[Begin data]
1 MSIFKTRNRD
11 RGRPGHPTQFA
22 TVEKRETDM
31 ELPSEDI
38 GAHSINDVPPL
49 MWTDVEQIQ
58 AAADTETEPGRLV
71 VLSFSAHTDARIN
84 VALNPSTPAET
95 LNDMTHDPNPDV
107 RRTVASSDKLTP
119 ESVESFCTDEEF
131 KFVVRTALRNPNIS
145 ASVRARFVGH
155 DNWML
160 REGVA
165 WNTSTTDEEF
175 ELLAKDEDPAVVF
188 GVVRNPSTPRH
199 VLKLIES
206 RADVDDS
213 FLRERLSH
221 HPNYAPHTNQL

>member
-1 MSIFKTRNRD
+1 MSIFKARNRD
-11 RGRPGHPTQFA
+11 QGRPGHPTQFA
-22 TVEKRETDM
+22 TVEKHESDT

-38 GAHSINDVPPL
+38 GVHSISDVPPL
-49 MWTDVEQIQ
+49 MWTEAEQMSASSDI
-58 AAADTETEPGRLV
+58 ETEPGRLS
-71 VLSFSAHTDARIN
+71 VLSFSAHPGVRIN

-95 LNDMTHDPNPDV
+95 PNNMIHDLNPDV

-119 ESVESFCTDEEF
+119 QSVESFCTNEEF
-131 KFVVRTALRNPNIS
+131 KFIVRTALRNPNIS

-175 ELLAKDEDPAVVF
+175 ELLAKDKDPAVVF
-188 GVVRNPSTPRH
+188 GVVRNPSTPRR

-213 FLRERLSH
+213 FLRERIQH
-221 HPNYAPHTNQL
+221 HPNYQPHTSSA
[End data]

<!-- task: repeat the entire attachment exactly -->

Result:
1 MSIFKTRNRD
11 RGRPGHPTQFA
22 TVEKRETDM
31 ELPSEDI
38 GAHSINDVPPL
49 MWTDVEQIQ
58 AAADTETEPGRLV
71 VLSFSAHTDARIN
84 VALNPSTPAET
95 LNDMTHDPNPDV
107 RRTVASSDKLTP
119 ESVESFCTDEEF
131 KFVVRTALRNPNIS
145 ASVRARFVGH
155 DNWML
160 REGVA
165 WNTSTTDEEF
175 ELLAKDEDPAVVF
188 GVVRNPSTPRH
199 VLKLIES
206 RADVDDS
213 FLRERLSH
221 HPNYAPHTNQL

>member
-1 MSIFKTRNRD
+1 MSIFKARNRD
-11 RGRPGHPTQFA
+11 QGRPGHPTQFA
-22 TVEKRETDM
+22 TVEKHESDT

-38 GAHSINDVPPL
+38 GVHSISDVPPL
-49 MWTDVEQIQ
+49 MWTEAEQMSASSDI
-58 AAADTETEPGRLV
+58 ETEPGRLS
-71 VLSFSAHTDARIN
+71 VLSFSAHPGVRIN

-95 LNDMTHDPNPDV
+95 PNNMIHDLNPDV

-119 ESVESFCTDEEF
+119 QSVESFCTNEEF
-131 KFVVRTALRNPNIS
+131 KFIVRTALRNPNIS

-175 ELLAKDEDPAVVF
+175 ELLAKDKDPAVVF
-188 GVVRNPSTPRH
+188 GVVRNPSTPRR

-213 FLRERLSH
+213 FLRERIQH
-221 HPNYAPHTNQL
+221 HPNYQPHTSSA